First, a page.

When I was a kid I spent a lot of time with my neighbors, Ernie and Linda Bontrager, and their girls, Alicia and Kristin. They were like a second family for me, and many of my homemaking skills were learned from Linda.
I remember watching Linda pack extravagant picnics for dinner at the Hollywood Bowl—I was usually the babysitter for such events. The food that woman could get into a picnic basket was nothing short of gourmet, and place settings always made for, what I’m sure, was a very romantic evening. I also remember when Linda would suddenly decide that some Cockeyed Cake was in order—an easy, quick cake that’s all made and baked in one pan. She’d whip it up in minutes, bake it and serve it with vanilla ice cream while it was still warm. But lately, I’ve been thinking about, and craving Linda’s Angel Food cake. It’s super easy to make.
Sunday night we had Paul, Erin, and the kids down for dinner. Our granddaughter Amelia isn’t terribly fond of cake—which I can’t possibly begin to understand—but she will eat angel food. So, I figured this would be a good time to make little piece of heaven. And, it was a hit.
All that said, I thought I should probably share the recipe with you, because seriously, I’ve never known anyone else who makes this cake, and that’s just sad. So, without further ado . . . here’s the secret of ANGEL FOOD DELICIOUSNESS.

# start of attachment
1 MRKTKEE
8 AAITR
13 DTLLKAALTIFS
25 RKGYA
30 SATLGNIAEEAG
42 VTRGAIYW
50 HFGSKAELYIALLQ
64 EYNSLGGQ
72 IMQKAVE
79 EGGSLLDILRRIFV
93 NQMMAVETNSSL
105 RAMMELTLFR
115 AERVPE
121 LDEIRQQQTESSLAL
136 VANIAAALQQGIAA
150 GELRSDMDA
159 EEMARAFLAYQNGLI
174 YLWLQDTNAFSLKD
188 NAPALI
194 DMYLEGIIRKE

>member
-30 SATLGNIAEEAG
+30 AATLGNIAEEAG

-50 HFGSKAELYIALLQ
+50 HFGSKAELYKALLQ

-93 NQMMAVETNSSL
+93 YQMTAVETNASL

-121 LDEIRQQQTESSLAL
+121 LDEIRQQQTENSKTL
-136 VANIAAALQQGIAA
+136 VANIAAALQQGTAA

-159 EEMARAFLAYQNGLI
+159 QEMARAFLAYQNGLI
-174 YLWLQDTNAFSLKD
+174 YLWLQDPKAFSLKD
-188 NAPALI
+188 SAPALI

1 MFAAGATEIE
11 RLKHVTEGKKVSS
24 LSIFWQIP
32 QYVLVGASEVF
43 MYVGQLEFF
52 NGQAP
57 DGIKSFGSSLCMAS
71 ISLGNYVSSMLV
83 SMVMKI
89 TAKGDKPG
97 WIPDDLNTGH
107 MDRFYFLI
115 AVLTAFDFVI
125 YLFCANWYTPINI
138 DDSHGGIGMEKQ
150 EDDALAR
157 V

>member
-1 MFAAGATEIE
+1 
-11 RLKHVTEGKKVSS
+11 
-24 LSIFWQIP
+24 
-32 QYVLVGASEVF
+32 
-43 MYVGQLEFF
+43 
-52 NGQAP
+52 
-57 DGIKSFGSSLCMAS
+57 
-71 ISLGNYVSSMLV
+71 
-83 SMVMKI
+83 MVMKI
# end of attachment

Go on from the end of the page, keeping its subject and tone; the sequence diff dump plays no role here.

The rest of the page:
Start by making (or buying) an angel food cake. I used a box mix, but feel free to make yours from scratch, if you’re a purist. In my opinion, however, that just requires way to many egg whites—and too much time.
Allow the cake to cool completely. Then prepare the frosting:
- 1 pint of whipping cream
- 2 XL Hershey bars (When I was a kid they made giant Hershey bars that were about twice the size of the Hershey bars now labeled XL, so I just used two to approximate the amount of chocolate-about 8 ounces—I didn’t say this was a low-calorie cake.)
- Melt chocolate in a double boiler (or the microwave).
- Whip cream to form stiff peaks.
- Fold the melted chocolate into the whipped cream.
- Cut the angel food cake in half horizontally to form two layers. (You’ll want to remember which side goes where when you move the top layer off so your cake isn’t lopsided—which won’t affect the taste, just the presentation.)
- Liberally frost the top of the bottom layer and place the top layer back on the cake.
- Liberally frost the top, sides, and center of the angel food cake.
That’s it unless you’re like me and now need to wipe the spills and crumbs away from the bottom to make the cake platter look pretty. I suggest a dry paper towel (or two, or three) for that job.
Now, here’s the tricky part. You need to get this sweetness into the refrigerator to set for a few hours before serving. (It required some major rearranging on my part to get it to fit—kind of like getting the turkey into the refrigerator to thaw at Thanksgiving. I have a cake platter with a cover that I use, but if you’re going to finish it off that night, it might be okay without the cover.
This is about the easiest cake you’ll ever make, with the possible exception of cockeyed cake. And, I found the link to that recipe here.